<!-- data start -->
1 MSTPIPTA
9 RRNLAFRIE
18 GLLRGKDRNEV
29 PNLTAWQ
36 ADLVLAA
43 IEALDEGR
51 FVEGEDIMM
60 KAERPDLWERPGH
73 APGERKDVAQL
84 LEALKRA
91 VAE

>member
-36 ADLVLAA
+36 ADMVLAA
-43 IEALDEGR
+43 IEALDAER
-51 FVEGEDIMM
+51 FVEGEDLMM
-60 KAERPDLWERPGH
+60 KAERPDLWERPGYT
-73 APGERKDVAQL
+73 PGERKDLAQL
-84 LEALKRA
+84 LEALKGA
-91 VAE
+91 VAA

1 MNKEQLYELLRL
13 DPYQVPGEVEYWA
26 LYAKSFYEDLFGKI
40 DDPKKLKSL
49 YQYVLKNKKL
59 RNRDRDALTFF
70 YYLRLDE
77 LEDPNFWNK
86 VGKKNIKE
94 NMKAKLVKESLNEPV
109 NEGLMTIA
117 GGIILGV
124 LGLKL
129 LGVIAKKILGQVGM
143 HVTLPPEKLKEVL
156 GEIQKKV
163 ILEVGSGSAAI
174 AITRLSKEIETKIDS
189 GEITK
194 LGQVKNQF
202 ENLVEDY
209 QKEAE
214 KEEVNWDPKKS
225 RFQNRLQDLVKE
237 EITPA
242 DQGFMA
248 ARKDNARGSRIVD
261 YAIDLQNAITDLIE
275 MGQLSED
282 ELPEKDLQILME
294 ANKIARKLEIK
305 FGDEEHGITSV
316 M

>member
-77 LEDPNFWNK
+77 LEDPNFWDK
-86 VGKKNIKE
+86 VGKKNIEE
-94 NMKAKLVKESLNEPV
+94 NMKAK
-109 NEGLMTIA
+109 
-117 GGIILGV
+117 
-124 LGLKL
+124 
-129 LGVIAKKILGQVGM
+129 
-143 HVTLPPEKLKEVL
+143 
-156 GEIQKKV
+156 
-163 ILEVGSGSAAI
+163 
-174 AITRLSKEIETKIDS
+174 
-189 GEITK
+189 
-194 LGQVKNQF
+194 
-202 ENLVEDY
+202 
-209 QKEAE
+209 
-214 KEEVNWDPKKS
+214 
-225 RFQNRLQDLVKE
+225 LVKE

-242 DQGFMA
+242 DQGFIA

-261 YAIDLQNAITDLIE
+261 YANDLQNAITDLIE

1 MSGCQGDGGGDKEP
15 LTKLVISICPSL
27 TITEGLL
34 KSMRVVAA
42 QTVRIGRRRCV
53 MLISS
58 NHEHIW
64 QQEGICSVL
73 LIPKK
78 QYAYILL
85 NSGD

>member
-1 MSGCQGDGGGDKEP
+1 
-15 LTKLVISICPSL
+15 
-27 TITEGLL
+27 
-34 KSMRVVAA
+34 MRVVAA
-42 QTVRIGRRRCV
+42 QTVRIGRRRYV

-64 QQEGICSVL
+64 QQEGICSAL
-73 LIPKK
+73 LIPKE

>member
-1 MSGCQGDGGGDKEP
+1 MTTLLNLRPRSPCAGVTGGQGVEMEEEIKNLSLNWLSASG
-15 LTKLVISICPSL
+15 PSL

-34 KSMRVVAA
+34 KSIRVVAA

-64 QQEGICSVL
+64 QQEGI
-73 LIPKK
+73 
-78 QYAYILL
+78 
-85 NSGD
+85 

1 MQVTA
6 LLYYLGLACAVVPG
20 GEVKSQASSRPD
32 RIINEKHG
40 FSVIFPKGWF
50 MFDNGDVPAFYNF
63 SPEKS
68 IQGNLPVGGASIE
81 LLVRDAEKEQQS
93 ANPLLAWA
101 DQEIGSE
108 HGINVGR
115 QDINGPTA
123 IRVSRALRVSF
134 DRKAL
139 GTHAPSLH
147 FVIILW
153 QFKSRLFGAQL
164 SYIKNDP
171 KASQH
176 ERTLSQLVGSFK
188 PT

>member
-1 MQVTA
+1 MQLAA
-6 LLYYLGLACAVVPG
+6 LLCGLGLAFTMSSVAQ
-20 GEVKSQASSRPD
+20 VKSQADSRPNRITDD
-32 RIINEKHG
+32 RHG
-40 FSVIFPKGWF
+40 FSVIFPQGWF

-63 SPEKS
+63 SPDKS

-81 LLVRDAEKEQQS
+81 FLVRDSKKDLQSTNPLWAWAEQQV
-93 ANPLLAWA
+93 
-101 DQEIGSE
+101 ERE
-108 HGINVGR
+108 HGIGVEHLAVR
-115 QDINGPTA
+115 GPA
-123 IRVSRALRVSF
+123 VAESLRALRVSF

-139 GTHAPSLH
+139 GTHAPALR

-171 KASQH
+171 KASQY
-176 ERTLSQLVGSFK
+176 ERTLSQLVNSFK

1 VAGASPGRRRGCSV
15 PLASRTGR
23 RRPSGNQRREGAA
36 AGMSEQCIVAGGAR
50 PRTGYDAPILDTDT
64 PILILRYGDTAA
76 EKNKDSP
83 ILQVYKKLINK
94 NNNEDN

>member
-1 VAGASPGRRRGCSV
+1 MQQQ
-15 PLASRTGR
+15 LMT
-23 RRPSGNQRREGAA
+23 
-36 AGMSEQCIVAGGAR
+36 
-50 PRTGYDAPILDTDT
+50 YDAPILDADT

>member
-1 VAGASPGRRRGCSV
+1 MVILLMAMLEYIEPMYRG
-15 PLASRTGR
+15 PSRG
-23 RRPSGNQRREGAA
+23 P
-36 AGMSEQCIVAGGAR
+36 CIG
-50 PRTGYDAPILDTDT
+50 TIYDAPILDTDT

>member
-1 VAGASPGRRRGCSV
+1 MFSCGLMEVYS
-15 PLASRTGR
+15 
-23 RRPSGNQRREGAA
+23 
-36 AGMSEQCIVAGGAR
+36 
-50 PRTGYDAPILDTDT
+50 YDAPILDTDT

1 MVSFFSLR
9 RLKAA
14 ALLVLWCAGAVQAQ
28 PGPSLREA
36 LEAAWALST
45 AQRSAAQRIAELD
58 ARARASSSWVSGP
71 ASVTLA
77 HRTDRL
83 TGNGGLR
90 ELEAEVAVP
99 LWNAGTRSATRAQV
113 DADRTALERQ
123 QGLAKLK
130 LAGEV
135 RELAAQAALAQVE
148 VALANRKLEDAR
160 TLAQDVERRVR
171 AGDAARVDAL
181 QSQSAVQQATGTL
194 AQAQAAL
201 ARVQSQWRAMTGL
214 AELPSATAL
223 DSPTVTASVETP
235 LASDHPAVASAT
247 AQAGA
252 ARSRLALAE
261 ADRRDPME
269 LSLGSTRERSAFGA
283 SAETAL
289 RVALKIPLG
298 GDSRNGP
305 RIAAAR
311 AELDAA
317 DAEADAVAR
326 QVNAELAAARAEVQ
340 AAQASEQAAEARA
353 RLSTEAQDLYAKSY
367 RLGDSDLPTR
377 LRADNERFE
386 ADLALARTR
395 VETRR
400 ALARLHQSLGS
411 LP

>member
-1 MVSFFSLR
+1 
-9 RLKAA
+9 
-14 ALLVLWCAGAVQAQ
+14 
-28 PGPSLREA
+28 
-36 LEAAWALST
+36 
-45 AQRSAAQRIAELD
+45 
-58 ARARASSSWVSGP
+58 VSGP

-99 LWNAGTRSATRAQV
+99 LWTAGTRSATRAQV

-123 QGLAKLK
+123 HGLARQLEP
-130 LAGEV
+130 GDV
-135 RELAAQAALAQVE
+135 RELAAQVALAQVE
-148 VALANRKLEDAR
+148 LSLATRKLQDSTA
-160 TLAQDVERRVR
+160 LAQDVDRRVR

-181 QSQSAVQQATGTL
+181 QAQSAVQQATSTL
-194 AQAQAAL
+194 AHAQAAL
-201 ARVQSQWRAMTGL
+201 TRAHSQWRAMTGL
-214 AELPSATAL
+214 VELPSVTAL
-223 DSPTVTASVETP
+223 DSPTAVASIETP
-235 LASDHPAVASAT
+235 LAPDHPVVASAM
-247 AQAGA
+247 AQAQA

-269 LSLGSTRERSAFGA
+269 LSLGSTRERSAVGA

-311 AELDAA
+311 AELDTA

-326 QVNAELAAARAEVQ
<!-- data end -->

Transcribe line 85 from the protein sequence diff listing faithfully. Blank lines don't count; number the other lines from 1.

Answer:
-194 LGQVKNQF